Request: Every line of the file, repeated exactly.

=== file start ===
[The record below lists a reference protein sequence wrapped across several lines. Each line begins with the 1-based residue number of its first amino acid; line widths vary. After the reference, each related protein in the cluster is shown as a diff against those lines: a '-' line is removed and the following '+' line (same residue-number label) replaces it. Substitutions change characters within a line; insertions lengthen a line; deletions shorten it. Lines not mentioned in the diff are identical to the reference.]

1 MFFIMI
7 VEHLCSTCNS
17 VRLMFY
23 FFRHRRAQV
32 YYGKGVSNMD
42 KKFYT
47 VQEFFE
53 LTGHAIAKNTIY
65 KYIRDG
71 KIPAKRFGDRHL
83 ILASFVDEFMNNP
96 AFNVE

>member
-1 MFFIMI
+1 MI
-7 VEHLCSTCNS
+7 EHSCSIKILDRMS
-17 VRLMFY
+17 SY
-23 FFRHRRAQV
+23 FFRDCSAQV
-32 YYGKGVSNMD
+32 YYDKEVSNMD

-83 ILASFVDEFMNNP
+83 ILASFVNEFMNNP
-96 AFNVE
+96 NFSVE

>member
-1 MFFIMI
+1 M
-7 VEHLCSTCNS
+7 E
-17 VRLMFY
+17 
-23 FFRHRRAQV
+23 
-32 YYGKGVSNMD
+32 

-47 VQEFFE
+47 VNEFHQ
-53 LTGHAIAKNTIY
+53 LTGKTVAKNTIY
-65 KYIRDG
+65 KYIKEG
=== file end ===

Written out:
[The record below lists a reference protein sequence wrapped across several lines. Each line begins with the 1-based residue number of its first amino acid; line widths vary. After the reference, each related protein in the cluster is shown as a diff against those lines: a '-' line is removed and the following '+' line (same residue-number label) replaces it. Substitutions change characters within a line; insertions lengthen a line; deletions shorten it. Lines not mentioned in the diff are identical to the reference.]

1 MFFIMI
7 VEHLCSTCNS
17 VRLMFY
23 FFRHRRAQV
32 YYGKGVSNMD
42 KKFYT
47 VQEFFE
53 LTGHAIAKNTIY
65 KYIRDG
71 KIPAKRFGDRHL
83 ILASFVDEFMNNP
96 AFNVE

>member
-1 MFFIMI
+1 MI
-7 VEHLCSTCNS
+7 EHSCSIKILDRMS
-17 VRLMFY
+17 SY
-23 FFRHRRAQV
+23 FFRDCSAQV
-32 YYGKGVSNMD
+32 YYDKEVSNMD

-83 ILASFVDEFMNNP
+83 ILASFVNEFMNNP
-96 AFNVE
+96 NFSVE

>member
-1 MFFIMI
+1 M
-7 VEHLCSTCNS
+7 E
-17 VRLMFY
+17 
-23 FFRHRRAQV
+23 
-32 YYGKGVSNMD
+32 

-47 VQEFFE
+47 VNEFHQ
-53 LTGHAIAKNTIY
+53 LTGKTVAKNTIY
-65 KYIRDG
+65 KYIKEG